It actually took me several different routes and several dead ends to finally settle on a solution (the final solution being the easiest, and would have probably taken me less than 15 minutes total to setup if I had gone that route first)

Process / Lessons Learned

  • Start by deconstructing the CURL command, so that you can piece together the individual attributes into your own POST message.  For this I utilized a Firefox plug-in called ‘POSTER’, and went thru the W3C specification for Header Field definitions.  With some trial & error I was able to get the right message configuration, POST to Twilio with the plug-in and receive the SMS message.    Lessons Learned:  One major lessons learned here was that POSTER is nice enough to allow you to place your username / password within the form.  When creating your own POST message realize that the ‘Authorization’ header is Base64 encoded.
  • Now that I had the PUSH message I wanted to set, I needed to find a way to configure this message from the Arduino.  For this there seems to be a defacto example which everyone references where you can POST data to a Google Spreadsheet.  Going thru this example provided a good feeling on how to configure the messages, so I moved forward to implementing my own POST to the Twilio service.  This process wasn’t going well, and I was unable to obtain a connection to the Twilio service.  LL: If you are using the code from the Google spreadsheet example as a template the printing of log info to the Serial Monitor wasn’t working properly as it was outside of the loop.
  • Lots of logging and research online later I uncovered two major road blocks for this path forward.  LL:  The Arduino isn’t able to do HTTPS connections.  Seems the reasoning for this is that there isn’t enough processing power to handle the certificate exchange.  LL:  The Twilio service is unable to handle HTTP POST requests to it’s service.   Lessons Learned:  Not sure if it is an error or a feature, but when you do a HTTP POST to Twilio via the ‘POSTER’ app, the service will respond back with a log of your previous text messages.  (I didn’t check in Wireshark, but maybe after a re-direct to HTTPS some of the msg parameters are being modified?) Feature Request:  Twilio really should provide a mechanism for standard HTTP POST’s to their service.  Maybe put a very aggressive rate limiter on the feature, provide a separate unique token, anything that would allow this to happen as it would make things much more self contained from an Arduino / connected device standpoint.  Feature Request:  On the website it says HTTP POST all over the place, these maybe better served to be called HTTPS POST (doesn’t roll off the tongue as well)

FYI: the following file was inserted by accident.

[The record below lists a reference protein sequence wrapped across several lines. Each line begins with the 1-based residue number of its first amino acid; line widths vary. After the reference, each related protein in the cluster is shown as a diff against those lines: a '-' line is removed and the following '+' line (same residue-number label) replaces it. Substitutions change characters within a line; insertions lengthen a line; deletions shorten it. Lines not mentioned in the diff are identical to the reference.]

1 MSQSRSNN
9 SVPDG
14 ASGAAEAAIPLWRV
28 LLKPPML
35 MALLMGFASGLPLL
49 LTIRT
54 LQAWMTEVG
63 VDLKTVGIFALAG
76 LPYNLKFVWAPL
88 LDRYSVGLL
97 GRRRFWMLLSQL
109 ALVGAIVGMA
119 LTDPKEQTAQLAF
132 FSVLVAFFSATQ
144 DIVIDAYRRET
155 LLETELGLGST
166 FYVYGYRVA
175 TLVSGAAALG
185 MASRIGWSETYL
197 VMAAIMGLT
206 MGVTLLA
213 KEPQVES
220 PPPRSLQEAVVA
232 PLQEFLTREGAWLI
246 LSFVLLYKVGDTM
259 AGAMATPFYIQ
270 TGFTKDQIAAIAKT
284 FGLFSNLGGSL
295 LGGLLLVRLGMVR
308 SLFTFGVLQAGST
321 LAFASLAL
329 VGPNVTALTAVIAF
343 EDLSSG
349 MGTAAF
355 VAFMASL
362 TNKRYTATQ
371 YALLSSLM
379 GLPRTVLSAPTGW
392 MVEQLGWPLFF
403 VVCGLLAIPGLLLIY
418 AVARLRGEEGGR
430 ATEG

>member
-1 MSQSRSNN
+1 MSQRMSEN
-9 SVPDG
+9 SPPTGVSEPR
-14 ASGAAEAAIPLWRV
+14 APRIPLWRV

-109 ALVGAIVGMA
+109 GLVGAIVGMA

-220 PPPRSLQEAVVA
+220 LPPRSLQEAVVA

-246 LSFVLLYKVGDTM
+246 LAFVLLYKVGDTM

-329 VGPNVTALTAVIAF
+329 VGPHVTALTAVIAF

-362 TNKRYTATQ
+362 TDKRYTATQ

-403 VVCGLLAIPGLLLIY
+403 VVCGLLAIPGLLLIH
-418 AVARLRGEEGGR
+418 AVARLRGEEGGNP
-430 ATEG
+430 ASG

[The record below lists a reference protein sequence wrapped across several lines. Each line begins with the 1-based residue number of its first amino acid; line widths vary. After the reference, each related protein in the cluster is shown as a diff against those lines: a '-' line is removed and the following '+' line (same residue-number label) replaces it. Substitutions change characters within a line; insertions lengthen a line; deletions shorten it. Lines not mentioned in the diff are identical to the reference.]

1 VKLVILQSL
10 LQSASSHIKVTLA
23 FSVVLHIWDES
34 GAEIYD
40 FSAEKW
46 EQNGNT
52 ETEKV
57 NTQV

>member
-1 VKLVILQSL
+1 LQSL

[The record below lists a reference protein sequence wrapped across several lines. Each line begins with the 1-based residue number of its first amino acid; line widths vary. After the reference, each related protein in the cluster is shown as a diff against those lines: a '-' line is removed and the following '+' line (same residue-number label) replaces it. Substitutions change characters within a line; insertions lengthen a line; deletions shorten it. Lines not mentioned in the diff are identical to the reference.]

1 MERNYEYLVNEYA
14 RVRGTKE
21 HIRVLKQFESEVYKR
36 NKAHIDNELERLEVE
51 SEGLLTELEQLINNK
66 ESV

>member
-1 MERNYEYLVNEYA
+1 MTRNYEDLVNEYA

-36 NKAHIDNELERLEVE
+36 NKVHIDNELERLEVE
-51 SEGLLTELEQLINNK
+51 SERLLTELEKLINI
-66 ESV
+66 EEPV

• Since the POST command wasn’t going to be an option any longer, I looked at the examples on the Twilio developer site and used the .php example to create a basic script to send the message to the device.  In the final case I just created two separate scripts, one which just sends a standard message (time to get up), and one which sends a message with a time parameter.  This is accomplished by appending the details of the timer within the GET message and then sending this to the script on my server.  Overall a very easy process, both with the .php scripts as well as the GET message within Arduino (I had already done tons of research on the message composition for the POST message)  LL:  Only slight issue I encountered was wether I should have the brackets within the Token definition or not.  That is most likely not an issue with their documentation but due to my lack of experience with .php
  • Overall, even though it took much longer than I expected to accomplish this part of the project, I learned a huge amount about HTTP messaging, the Twilio API, and basic .php scripting.

Links:

http://curl.haxx.se/docs/manpage.html - Used when deconstructing the CURL messaging

http://www.w3.org/Protocols/rfc2616/rfc2616-sec14.html – Specification for HTTP headers which are used within the POST messages

http://www.base64encode.org/ – Used for getting my Base64 encoding

https://addons.mozilla.org/en-us/firefox/addon/poster/ – Add-on for Firefox which allows for HTTP POST requests.

http://www.twilio.com/docs/api/rest/sending-sms – Twilio docs on sending a SMS message utilizing their service